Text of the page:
By Deon de LangeThe battle for control of the SABC took a stunning turn on Wednesday when MPs passed an unprecedented vote of no confidence in the corporation’s entire management board.
The motion was muscled through the National Assembly’s Communications Committee by the ANC despite strong objections from the DA. This followed a relentless verbal onslaught of more than three hours in which ANC MPs slammed SABC board members over a number of issues, but primarily over the fact that a confidential memorandum – which is highly critical of SABC CEO Dali Mpofu – was leaked to the media two weeks ago.
ANC MPs emerged after a 30-minute recess with the following position, as stated by ANC MP Eric Kholwane: “It is clear for us that between the board and the management of the SABC there are serious problems … which have not been resolved. We are also of the view that a corporation like the SABC can not afford any fallout between the board and management – that is totally unacceptable.“Given that, we are convinced … that clearly this board is not in a position to execute their fiduciary duties and responsibilities and we therefore accordingly want to pass a vote of no confidence in this board.”
This finally brought the meeting to an abrupt end.
The visibly shocked board members declined to comment after the meeting, while DA MP Dene Smuts accused the ANC of abusing parliamentary processes to settle political scores.
“There is no basis for what you (ANC) are doing – not in law, not in the rules (of parliament). What you are doing has no effect. It is obviously the opening salvo in an attempt to unseat the entire board.
“We know that you are politically under pressure. We know that there are great battles going on in the ruling party, but you don’t use the procedures of this parliament to try to resolve those battles, and therefore we will now leave,” she said before leading her party out of the meeting.
Trouble started brewing on Wednesday when the ANC sabotaged a scheduled SABC budget briefing by refusing to continue the meeting without the entire SABC board present. Four board members yesterday hastened to Cape Town to join their colleagues.
It was clear the knives were out when committee chairperson Ismail Vadi (ANC) opened the meeting by pointing out that “all is not well at Auckland Park” and that the committee wished to “restore some dignity to the SABC”.
ANC MP and committee whip Khotso Khumalo then listed a range of issues that troubled the ANC.
This included the leaking of the memo. The now infamous memo, drafted by the chairperson, accuses Mpofu of a “dereliction of duty”.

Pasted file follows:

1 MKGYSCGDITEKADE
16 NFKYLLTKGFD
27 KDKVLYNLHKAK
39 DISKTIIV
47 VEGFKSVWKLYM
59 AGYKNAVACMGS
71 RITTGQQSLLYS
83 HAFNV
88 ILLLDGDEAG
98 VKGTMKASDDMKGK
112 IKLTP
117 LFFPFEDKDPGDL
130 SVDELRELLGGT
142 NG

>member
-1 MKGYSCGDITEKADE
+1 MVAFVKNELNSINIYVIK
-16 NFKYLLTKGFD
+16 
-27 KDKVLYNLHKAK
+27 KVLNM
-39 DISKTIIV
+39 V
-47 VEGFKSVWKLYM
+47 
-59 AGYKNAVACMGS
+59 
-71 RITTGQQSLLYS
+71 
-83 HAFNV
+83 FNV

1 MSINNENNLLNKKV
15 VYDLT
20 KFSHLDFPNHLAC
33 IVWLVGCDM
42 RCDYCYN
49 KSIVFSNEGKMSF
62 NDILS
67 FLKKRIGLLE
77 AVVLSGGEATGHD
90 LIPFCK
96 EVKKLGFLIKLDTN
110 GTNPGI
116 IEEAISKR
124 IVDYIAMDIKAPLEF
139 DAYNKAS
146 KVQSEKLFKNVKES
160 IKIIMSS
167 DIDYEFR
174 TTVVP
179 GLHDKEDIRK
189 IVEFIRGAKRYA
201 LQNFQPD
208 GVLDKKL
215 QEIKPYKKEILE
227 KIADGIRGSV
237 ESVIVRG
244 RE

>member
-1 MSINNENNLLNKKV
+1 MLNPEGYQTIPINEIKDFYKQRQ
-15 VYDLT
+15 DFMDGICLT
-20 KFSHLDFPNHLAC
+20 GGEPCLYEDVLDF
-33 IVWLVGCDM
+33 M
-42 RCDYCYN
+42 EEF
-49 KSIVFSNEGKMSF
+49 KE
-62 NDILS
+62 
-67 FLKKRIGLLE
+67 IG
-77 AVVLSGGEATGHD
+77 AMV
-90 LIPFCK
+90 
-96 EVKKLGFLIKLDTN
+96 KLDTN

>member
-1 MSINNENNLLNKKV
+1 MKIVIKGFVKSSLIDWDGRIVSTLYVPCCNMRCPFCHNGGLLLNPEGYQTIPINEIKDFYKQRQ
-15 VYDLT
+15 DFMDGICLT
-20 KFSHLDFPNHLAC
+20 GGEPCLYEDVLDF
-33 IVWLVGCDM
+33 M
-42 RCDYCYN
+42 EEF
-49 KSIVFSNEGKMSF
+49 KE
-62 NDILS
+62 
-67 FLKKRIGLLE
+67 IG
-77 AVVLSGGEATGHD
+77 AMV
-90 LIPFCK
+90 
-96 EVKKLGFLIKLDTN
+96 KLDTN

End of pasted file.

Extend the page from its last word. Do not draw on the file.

The memo also criticises SABC management for losing a R1,6-billion soccer broadcasting deal to rival SuperSport and warns ominously that problems in the corporation’s technology division may prevent it from feeding the rest of the world with 2010 soccer coverage.
ANC MP Lumka Yengeni twisted the knife by calling on each board member to state publicly whether or not they “owned” the contents of the memo. SABC chairperson Khanyi Mkhonza responded by accepting “full responsibility” for the memo. “I wrote the memo. I own it. I wrote it out of concern,” she said.
Mkhonza added: “We are investigating the leak.”
Mpofu decried the damage this leaked memo was doing to his reputation, pointing out that he himself would not employ the person described in the memo. “The memo contains serious factual inaccuracies. It is unfortunate that it was leaked to the media. It contains … defamatory material,” he said.
Mpofu also suggested the memo was leaked on instruction from the cabinet. “I have received various pieces of information and some of them even point to executive interference because one of the answers is that somebody gave instruction that the CEO must be removed – from high up,” he said.
Tension over the new SABC board has been simmering for some time. It is generally acknowledged that the previous ANC leadership under President Thabo Mbeki “imposed” its preferred candidates on its MPs in parliament.
Ironically, the same ANC MPs who then bowed to alleged executive pressure and appointed the new board, are now trying to have it sacked.
The motion passed on Wednesday is not legally binding. According to the Broadcasting Act, a board member may be removed only by the “appointing authority” (the President) after consultation with the board.
There is no provision for the dismissal of the entire board.
The matter will now be referred to parliament for debate.
article sourced from www.iol.co.za